Saturday, November 9, 2019


Back in the 1980s, my brother and I enjoyed playing "Dungeon!" when it wasn't possible to play D&D.  We had no idea that the game's origins actually predate D&D, or that it contributed to the latter's inception, not the other way around.

Cover to the Dungeon! fantasy boardgame (1980).  Illustration by Jim Roslof.  The warrior in the bottom left corner seems a homage to the Greg Bell swipe from the cover of the Greyhawk supplement (1975).

David Megarry was inspired by Dave Arneson's "Blackmoor" game to create a board game simulating a dungeon crawl.  He reflects on the history of "Dungeon!" in 40 Years of Dungeon! A conversation with David R. Megarry (2015), by The Fellowship of the Thing.

Megarry was introduced to Gary Gygax by Arneson at Gen Con III in 1970.  He and Arneson would famously drive to Lake Geneva in late 1972 to showcase "Blackmoor" and "Dungeon!" to Gygax.  Soon afterwards, Arneson and Gygax began collaborating on D&D.

Megarry started working on a second version of his game, naming it "The Dungeons of Pasha Cada" (1973), a copy of which came to light in 2011. The first edition of "Dungeon!" was published in 1975.  A revised edition followed in 1980 (the version we used to play).

Daniel Boggs has written about probable sources of inspiration for "Dungeon!" in Dungeon in the Womb of Strategos as well as the game's likely impact on the development of D&D in The Dungeon! Board Game as a Foundation of D&D.

I was fortunate enough to meet David Megarry in 2018.  For the past several years, Megarry has been running sessions of "Dungeon!" at Gary Con for multiple players, on the actual table that Arneson used to run his Blackmoor games.

David Megarry explains the development of his board game "Dungeon!" at Gary Con X (March, 2018).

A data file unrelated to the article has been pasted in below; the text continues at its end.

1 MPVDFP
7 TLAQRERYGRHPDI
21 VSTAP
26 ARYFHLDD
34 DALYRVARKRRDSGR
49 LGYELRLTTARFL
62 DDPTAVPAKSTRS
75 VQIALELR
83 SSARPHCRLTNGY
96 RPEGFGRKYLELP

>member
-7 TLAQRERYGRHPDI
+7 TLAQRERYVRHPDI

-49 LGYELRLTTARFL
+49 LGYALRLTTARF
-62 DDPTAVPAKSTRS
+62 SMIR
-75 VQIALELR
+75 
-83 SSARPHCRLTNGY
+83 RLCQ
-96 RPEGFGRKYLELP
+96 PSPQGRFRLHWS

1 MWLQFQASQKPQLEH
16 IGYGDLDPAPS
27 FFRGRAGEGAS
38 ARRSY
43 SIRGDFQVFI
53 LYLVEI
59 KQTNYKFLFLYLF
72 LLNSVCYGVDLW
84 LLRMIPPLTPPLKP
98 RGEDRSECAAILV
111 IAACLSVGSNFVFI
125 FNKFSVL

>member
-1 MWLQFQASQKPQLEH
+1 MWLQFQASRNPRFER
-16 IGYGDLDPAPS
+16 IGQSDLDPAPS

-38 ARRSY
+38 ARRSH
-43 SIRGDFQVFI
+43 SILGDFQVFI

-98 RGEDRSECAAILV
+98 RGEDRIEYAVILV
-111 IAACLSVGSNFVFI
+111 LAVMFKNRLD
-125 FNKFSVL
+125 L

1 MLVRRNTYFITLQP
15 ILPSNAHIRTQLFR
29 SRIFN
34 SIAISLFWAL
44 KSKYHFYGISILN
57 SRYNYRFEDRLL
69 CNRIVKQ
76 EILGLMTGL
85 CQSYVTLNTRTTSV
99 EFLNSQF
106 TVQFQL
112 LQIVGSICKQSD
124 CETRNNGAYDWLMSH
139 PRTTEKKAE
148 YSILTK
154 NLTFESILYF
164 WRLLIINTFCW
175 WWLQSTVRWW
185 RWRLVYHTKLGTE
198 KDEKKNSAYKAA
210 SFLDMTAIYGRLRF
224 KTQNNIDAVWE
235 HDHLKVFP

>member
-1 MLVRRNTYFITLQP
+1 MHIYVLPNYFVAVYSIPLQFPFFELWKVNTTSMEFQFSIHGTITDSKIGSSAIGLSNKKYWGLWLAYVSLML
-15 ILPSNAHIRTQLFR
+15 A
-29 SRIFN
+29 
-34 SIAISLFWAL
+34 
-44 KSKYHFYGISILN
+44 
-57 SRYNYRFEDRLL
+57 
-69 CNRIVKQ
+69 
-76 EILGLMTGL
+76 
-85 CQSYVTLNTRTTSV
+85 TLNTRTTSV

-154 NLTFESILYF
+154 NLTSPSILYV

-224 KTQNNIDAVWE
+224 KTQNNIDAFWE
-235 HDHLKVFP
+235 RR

David was a great host, and happy to chat about old times.  At the session's conclusion, each participant was given handmade monster and prize cards in a little slipcase as keepsakes (mine were for the 6th level - a red dragon and a ruby ring worth 4,000 gp).

Incidentally, when I asked him about the long corridor running along one side of the board, he told me that it was originally intended to line up with another game called "Castle", and that a third game "Kingdom" was also planned, presumably to simulate wilderness adventures.

The following year, my son signed up to play in one of Megarry's sessions.  My kids and I have enjoyed playing "Dungeon!" for years, and my son was looking forward to the experience.  Afterwards, he received a very special memento:

A copy of Megarry's First Dungeon (1972), reproduced with kind permission by David Megarry.

The map is a fascinating piece of the game's history.  It evokes a sense of mystery and adventure, although we were too awestruck to ask about any of its features.  Perhaps David can be enticed to share a few contextual details, at next year's Gary Con.

I recently stayed up late with one of my daughters, long after her sister went to bed, in her quest for the fabled 10,000 gp diamond she had previously glimpsed among the treasure cards for the 6th level.  Her wizard finally left the dungeon with 87,000 gp worth of treasure, including the diamond!


  1. That's really cool! The dungeon map shows a lot of similarities with Blackmoor's style (a multitude of stairs going up and down, snaking corridors, a lot of tiny rooms), but has a character of its own. Very nice of David to permit its reproduction.

    1. Yes, I'm really grateful that he was okay with sharing it! The original is framed up in my son's room. I tried scanning it, but some of the fainter lines didn't come through, so I ended up taking a picture of it, using my iphone.